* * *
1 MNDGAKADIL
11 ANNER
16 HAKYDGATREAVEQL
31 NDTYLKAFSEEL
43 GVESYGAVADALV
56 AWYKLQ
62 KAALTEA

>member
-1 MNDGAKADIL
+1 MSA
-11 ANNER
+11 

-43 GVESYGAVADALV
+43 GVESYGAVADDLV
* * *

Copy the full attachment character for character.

1 MNDGAKADIL
11 ANNER
16 HAKYDGATREAVEQL
31 NDTYLKAFSEEL
43 GVESYGAVADALV
56 AWYKLQ
62 KAALTEA

>member
-1 MNDGAKADIL
+1 MSA
-11 ANNER
+11 

-43 GVESYGAVADALV
+43 GVESYGAVADDLV